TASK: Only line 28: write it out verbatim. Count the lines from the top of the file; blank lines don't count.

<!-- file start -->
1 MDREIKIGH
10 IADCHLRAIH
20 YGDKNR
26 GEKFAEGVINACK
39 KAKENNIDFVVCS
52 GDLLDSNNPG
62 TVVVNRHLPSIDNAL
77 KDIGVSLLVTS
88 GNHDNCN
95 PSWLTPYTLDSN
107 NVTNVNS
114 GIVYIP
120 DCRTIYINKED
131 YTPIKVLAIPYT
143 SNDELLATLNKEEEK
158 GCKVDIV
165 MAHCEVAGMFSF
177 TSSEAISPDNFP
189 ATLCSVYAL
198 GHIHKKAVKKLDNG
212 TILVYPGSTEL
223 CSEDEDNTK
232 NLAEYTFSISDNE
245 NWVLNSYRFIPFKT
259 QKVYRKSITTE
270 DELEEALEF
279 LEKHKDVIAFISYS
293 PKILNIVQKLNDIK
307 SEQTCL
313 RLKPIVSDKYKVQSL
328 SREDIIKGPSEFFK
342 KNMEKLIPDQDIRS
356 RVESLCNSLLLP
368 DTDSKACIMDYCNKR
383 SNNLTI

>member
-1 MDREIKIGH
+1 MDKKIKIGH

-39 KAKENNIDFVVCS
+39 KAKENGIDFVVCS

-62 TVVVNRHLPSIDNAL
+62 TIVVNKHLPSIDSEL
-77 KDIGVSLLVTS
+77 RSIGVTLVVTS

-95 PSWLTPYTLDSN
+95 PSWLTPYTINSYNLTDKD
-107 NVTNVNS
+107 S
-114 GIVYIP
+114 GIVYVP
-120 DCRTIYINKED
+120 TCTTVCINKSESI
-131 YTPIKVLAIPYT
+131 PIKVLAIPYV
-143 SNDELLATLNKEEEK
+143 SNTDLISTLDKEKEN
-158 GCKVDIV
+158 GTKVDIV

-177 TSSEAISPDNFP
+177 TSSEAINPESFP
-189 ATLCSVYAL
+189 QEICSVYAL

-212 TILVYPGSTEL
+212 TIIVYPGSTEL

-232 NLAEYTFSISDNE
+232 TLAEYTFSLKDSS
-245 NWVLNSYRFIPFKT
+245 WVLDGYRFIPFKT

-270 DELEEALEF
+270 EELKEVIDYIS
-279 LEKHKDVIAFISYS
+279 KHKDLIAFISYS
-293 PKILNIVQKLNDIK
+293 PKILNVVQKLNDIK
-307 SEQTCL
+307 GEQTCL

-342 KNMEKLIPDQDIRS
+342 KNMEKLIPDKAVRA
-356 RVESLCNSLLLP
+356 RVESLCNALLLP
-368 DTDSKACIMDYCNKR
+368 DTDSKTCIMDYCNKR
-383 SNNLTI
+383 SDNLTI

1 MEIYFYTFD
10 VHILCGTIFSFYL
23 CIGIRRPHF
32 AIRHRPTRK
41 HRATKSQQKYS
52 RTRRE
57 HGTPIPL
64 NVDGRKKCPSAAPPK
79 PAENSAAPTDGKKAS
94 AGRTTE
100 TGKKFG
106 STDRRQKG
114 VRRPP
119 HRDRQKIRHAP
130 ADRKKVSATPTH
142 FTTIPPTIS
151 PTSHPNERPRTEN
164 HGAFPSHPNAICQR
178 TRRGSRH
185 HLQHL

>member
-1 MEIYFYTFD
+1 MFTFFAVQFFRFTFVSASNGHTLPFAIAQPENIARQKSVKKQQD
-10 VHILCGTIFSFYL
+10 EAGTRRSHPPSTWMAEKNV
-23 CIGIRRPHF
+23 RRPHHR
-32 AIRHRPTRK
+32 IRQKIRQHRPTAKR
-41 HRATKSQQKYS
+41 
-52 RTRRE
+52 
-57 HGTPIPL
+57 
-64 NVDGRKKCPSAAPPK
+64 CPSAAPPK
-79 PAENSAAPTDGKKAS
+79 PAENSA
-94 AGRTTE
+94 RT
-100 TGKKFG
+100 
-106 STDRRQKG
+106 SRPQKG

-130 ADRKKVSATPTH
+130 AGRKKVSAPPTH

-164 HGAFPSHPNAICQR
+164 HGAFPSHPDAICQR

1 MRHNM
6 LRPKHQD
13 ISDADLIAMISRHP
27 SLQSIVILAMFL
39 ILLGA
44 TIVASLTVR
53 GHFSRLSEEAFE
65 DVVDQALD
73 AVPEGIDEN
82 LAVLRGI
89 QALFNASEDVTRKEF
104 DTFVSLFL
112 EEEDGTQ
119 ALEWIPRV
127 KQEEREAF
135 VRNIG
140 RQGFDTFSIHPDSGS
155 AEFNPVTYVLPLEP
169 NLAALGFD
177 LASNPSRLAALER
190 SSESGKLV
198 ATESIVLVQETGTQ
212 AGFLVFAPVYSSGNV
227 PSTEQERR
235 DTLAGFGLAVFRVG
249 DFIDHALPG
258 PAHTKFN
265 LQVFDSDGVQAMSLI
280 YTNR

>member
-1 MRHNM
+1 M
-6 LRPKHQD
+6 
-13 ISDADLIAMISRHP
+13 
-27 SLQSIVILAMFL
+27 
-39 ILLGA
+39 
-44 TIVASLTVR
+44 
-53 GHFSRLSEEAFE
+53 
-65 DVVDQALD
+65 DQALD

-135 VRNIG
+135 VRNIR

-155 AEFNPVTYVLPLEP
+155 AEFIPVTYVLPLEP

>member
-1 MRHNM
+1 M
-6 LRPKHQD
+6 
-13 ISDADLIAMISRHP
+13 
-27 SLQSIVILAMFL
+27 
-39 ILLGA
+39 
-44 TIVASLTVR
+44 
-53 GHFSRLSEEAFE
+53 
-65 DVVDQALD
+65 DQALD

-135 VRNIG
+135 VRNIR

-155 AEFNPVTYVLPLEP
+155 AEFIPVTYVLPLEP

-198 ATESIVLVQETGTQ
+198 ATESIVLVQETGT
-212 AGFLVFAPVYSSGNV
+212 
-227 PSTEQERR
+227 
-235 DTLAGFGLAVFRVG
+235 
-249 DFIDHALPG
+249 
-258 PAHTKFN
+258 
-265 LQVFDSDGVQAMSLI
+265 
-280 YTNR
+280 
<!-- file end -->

293 PKILNIVQKLNDIK